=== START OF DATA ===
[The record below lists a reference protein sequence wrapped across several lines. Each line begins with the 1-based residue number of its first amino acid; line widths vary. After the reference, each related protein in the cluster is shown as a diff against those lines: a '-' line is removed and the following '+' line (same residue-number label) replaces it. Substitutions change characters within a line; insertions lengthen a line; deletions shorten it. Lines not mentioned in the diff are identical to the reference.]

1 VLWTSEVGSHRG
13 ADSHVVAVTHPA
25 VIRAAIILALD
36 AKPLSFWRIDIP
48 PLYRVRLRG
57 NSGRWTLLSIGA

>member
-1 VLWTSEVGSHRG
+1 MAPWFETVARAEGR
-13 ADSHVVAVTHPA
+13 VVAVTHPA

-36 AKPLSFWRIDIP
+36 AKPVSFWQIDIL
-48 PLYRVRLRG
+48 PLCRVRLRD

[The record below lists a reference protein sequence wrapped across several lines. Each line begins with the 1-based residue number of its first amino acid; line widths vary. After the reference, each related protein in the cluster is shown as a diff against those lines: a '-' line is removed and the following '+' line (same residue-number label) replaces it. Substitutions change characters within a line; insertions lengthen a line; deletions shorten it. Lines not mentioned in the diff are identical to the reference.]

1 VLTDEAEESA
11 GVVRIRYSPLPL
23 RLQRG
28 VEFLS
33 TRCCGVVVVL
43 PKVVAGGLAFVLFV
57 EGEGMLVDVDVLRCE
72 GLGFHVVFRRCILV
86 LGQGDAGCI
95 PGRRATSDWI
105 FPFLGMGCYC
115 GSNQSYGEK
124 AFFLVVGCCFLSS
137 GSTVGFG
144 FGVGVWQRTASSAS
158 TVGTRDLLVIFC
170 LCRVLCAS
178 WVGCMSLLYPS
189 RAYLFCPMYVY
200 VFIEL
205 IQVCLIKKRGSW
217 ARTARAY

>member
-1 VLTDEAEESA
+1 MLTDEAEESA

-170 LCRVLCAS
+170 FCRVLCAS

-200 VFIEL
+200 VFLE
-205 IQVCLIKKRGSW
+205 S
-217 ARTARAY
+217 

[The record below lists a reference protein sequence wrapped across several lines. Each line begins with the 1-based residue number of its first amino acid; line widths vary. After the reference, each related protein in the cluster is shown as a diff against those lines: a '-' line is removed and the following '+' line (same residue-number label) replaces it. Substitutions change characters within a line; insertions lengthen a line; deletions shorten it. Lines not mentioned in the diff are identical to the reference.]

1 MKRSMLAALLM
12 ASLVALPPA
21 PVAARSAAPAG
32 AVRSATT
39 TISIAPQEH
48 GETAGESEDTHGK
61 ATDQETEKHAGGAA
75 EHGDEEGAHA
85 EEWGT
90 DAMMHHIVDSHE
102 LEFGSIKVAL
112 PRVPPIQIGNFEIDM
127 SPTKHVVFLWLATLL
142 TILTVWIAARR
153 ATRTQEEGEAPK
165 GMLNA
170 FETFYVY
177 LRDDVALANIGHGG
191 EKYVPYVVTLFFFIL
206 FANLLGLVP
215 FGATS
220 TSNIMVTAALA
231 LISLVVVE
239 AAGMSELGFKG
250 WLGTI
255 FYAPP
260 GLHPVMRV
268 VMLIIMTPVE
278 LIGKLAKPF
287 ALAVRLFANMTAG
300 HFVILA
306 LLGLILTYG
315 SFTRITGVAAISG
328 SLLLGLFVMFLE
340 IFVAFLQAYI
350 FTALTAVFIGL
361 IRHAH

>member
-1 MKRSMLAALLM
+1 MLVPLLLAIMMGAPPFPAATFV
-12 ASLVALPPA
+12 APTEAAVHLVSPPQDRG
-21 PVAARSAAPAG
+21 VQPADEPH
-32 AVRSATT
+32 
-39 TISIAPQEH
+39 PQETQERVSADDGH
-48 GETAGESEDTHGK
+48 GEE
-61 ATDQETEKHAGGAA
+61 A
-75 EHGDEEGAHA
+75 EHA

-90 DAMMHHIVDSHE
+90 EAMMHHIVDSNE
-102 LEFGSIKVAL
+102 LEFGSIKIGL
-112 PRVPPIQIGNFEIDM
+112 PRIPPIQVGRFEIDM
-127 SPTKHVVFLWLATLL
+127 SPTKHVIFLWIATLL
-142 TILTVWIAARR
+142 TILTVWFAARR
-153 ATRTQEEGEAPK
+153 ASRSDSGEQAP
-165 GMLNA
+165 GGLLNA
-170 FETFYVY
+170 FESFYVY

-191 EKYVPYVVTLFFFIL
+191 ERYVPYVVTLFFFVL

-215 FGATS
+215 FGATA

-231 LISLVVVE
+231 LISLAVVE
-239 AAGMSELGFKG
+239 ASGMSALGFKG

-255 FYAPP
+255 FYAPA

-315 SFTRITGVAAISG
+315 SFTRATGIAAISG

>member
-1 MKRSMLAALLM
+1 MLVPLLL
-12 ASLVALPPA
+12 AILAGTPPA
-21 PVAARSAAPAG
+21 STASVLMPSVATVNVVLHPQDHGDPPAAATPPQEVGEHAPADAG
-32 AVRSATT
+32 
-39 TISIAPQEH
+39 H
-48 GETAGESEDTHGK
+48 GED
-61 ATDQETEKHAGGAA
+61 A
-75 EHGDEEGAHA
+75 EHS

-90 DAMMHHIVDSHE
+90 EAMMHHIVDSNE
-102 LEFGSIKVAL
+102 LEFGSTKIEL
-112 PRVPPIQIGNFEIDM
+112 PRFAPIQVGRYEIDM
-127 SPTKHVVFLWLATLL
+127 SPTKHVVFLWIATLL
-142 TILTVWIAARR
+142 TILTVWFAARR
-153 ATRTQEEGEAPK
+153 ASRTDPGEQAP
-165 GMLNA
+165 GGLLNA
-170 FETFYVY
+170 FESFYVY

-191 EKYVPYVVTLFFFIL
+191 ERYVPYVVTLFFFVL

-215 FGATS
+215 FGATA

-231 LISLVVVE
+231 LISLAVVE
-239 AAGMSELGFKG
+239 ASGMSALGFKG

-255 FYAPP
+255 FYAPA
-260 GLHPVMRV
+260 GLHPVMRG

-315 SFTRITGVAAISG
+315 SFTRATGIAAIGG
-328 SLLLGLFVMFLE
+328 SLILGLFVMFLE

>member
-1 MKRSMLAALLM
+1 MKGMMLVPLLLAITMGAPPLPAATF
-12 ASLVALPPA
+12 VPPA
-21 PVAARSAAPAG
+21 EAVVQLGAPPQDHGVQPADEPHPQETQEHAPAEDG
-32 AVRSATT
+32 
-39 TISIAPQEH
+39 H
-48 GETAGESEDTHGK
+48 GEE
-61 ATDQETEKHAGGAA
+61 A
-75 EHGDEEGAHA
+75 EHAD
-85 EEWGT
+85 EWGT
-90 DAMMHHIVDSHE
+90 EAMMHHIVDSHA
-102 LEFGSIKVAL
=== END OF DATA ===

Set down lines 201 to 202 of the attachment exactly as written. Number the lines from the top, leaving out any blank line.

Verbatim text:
+85 EWGT
-90 DAMMHHIVDSHE